Tony Fucile would prefer to fly under the radar. He lives with his family – wife Stacey, children Eli, 10, and Elinor, 8 – on a hill high above Sonoma in a house under renovation with spotty cell service and almost nonexistent Internet access. No matter. He likes it that way. It gives him more time to think and draw and, of course, spend time with his family.
Fucile is an animator and illustrator, trained in the all-but-dead art of hand illustrating. Taught by the best at LA’s California Institute of the Arts – and truly the best as the instructors are retired Disney animators – Fucile learned the art of traditional hand animation. Following graduation, he was hired by Disney and subsequently wracked up credits on scores of incredible Disney hits like “Little Mermaid,” “The Lion King” (Mufasa was his character) and “Aladdin.” His personal favorite, Warner Brothers’ “Iron Giant” was a box office snooze but allowed Fucile to work with some of the industry’s heaviest hitters like director Brad Bird.
But the industry was rapidly changing with computer animation becoming the wave of the future. Movies like “Toy Story” paved the way and others quickly followed. Fucile jumped on the bandwagon, working on films like “The Incredibles,” “Ratatouille,” “WALL-E,” “Up” and Pixar’s newest, “Brave.” However, he never lost his love for hand animating and illustrating.
“I’ve had a passion for cartoons and sci-fi and animation all my life,” said Fucile. “Creating characters and watching them take shape on the page is like magic. For me, it’s just not the same when it’s done on the computer.”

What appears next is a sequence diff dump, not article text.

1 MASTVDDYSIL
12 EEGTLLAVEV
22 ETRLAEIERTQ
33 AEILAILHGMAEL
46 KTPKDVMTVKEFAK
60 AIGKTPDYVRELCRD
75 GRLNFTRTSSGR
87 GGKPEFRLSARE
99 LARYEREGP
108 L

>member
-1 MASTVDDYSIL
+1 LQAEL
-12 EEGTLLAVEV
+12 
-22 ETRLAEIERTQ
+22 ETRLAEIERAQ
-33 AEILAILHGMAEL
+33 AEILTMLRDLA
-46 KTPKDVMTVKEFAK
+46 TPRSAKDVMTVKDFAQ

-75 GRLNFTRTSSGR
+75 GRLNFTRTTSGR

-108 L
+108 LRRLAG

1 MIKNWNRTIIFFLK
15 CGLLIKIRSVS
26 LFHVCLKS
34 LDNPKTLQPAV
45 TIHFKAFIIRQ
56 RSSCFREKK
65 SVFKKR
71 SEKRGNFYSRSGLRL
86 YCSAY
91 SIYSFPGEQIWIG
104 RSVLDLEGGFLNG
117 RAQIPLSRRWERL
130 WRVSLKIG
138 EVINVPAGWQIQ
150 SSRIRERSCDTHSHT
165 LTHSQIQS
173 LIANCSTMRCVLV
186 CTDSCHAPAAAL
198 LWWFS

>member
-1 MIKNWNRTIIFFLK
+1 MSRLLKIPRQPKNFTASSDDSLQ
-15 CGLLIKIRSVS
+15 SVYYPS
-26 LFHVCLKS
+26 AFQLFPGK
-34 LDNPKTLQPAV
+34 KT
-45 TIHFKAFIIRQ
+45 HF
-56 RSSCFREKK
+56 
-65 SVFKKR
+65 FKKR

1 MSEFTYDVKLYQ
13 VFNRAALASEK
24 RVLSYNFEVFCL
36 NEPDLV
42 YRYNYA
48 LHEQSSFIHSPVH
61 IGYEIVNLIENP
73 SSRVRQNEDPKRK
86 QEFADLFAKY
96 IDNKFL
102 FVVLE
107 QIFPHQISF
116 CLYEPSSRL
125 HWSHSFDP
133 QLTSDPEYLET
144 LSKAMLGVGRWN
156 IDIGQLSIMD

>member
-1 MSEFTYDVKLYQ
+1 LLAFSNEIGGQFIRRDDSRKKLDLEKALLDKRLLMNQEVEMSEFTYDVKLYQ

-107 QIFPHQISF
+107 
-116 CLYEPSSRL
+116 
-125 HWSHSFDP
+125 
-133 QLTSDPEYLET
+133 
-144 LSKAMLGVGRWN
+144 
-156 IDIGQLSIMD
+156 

A middle-of-the-night light-bulb-above-the-head brainstorm changed everything when Fucile’s wife literally kicked him out of bed to start work on an idea that had formed. That idea turned out to be his first book for children, “Let’s Do Nothing,” published in 2009 by Candlewick Press and described by Amazon.com as a “hilarious debut.”
From there, Fucile decided to take his career freelance and, no longer tied to a city near a studio, landed with his family in Sonoma. Working with an agent, he teamed up with authors Kate DiCamillo – think “Because of Winn Dixie” and “Tale of Despereaux” – and Alison McGhee for the first of three wildly popular “Bink & Gollie” books for young readers (the third will be available next year).
You can meet the family Fucile at Cornerstone this weekend when Bink & Gollie Day comes to Zipper on Sunday, July 15 from noon to 3 p.m. Fans can meet and draw with Tony Fucile as well as purchase an autographed copy of the newest book, “Bink & Gollie, Two for One.” Also part of the day, balloons, buttons, and samples of Bink’s homemade lemonade and Gollie’s special popcorn with M&M’s.
For more information, contact Zipper at 996.7958. Zipper is located at Cornerstone, 23592 Highway 12, Sonoma.